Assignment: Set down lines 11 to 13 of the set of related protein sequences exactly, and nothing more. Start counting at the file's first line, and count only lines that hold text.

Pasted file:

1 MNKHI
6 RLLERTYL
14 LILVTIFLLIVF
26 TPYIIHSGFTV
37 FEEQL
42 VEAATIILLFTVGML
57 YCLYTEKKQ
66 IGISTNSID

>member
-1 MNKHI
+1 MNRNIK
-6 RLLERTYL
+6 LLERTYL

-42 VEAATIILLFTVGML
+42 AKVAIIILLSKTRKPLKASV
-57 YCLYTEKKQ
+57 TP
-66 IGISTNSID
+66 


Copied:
+1 MNRNIK
-6 RLLERTYL
+6 LLERTYL